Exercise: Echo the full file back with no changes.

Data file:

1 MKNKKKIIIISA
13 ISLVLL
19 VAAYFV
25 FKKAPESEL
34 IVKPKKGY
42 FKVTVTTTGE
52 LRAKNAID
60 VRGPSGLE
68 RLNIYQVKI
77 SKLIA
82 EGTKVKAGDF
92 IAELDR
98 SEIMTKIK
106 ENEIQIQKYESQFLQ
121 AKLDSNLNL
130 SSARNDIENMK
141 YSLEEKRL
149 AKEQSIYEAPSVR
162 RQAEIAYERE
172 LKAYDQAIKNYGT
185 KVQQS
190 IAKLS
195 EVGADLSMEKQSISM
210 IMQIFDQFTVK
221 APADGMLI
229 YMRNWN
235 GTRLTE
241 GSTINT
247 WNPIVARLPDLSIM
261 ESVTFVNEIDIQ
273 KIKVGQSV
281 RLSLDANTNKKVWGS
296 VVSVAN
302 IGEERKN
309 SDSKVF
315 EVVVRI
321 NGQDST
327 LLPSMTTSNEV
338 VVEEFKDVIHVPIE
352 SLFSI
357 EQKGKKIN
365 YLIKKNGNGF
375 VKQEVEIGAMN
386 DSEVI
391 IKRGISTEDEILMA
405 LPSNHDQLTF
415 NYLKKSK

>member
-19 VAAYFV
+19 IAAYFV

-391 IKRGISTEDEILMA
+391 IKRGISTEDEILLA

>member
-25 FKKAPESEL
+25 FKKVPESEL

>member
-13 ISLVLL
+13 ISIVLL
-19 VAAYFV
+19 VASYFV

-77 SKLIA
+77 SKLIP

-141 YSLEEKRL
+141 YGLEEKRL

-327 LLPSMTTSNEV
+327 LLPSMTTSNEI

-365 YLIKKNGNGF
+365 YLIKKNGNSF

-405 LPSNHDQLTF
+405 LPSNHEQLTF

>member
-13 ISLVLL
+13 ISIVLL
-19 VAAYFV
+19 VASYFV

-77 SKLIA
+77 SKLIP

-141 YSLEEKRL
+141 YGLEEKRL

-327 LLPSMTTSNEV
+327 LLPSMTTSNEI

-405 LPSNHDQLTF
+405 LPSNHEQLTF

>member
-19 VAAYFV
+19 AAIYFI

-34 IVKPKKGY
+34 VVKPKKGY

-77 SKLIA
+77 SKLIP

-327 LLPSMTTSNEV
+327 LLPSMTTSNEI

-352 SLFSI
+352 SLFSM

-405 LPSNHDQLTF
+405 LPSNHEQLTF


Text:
1 MKNKKKIIIISA
13 ISLVLL
19 VAAYFV
25 FKKAPESEL
34 IVKPKKGY
42 FKVTVTTTGE
52 LRAKNAID
60 VRGPSGLE
68 RLNIYQVKI
77 SKLIA
82 EGTKVKAGDF
92 IAELDR
98 SEIMTKIK
106 ENEIQIQKYESQFLQ
121 AKLDSNLNL
130 SSARNDIENMK
141 YSLEEKRL
149 AKEQSIYEAPSVR
162 RQAEIAYERE
172 LKAYDQAIKNYGT
185 KVQQS
190 IAKLS
195 EVGADLSMEKQSISM
210 IMQIFDQFTVK
221 APADGMLI
229 YMRNWN
235 GTRLTE
241 GSTINT
247 WNPIVARLPDLSIM
261 ESVTFVNEIDIQ
273 KIKVGQSV
281 RLSLDANTNKKVWGS
296 VVSVAN
302 IGEERKN
309 SDSKVF
315 EVVVRI
321 NGQDST
327 LLPSMTTSNEV
338 VVEEFKDVIHVPIE
352 SLFSI
357 EQKGKKIN
365 YLIKKNGNGF
375 VKQEVEIGAMN
386 DSEVI
391 IKRGISTEDEILMA
405 LPSNHDQLTF
415 NYLKKSK

>member
-19 VAAYFV
+19 IAAYFV

-391 IKRGISTEDEILMA
+391 IKRGISTEDEILLA

>member
-25 FKKAPESEL
+25 FKKVPESEL

>member
-13 ISLVLL
+13 ISIVLL
-19 VAAYFV
+19 VASYFV

-77 SKLIA
+77 SKLIP

-141 YSLEEKRL
+141 YGLEEKRL

-327 LLPSMTTSNEV
+327 LLPSMTTSNEI

-365 YLIKKNGNGF
+365 YLIKKNGNSF

-405 LPSNHDQLTF
+405 LPSNHEQLTF

>member
-13 ISLVLL
+13 ISIVLL
-19 VAAYFV
+19 VASYFV

-77 SKLIA
+77 SKLIP

-141 YSLEEKRL
+141 YGLEEKRL

-327 LLPSMTTSNEV
+327 LLPSMTTSNEI

-405 LPSNHDQLTF
+405 LPSNHEQLTF

>member
-19 VAAYFV
+19 AAIYFI

-34 IVKPKKGY
+34 VVKPKKGY

-77 SKLIA
+77 SKLIP

-327 LLPSMTTSNEV
+327 LLPSMTTSNEI

-352 SLFSI
+352 SLFSM

-405 LPSNHDQLTF
+405 LPSNHEQLTF